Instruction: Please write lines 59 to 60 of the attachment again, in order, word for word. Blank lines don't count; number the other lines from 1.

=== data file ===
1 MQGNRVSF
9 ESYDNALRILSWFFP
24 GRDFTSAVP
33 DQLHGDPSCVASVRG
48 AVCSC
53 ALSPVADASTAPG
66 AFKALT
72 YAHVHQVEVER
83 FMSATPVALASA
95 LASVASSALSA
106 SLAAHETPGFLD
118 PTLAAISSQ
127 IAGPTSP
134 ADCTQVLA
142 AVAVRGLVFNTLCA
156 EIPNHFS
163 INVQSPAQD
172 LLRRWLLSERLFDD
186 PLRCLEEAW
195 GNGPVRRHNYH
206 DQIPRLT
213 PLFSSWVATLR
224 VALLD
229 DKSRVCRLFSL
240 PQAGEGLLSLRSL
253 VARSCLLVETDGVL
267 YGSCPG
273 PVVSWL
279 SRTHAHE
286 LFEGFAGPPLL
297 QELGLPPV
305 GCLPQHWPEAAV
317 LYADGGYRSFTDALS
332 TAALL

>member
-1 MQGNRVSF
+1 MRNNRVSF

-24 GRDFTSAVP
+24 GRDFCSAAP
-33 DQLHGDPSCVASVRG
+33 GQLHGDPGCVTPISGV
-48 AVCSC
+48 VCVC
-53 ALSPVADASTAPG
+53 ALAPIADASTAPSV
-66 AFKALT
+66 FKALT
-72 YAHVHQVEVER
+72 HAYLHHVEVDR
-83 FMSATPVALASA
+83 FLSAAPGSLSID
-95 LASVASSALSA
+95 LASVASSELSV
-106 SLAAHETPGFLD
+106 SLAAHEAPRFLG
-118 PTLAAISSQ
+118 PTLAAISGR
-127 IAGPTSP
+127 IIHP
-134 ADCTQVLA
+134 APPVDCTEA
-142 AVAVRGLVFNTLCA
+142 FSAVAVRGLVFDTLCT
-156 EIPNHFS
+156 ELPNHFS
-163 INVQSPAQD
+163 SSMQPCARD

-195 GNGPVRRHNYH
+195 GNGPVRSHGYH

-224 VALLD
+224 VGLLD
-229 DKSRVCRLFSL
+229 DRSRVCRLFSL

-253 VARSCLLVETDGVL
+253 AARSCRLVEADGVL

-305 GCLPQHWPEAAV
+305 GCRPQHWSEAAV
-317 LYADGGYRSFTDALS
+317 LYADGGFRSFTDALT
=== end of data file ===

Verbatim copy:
+127 IIHP
-134 ADCTQVLA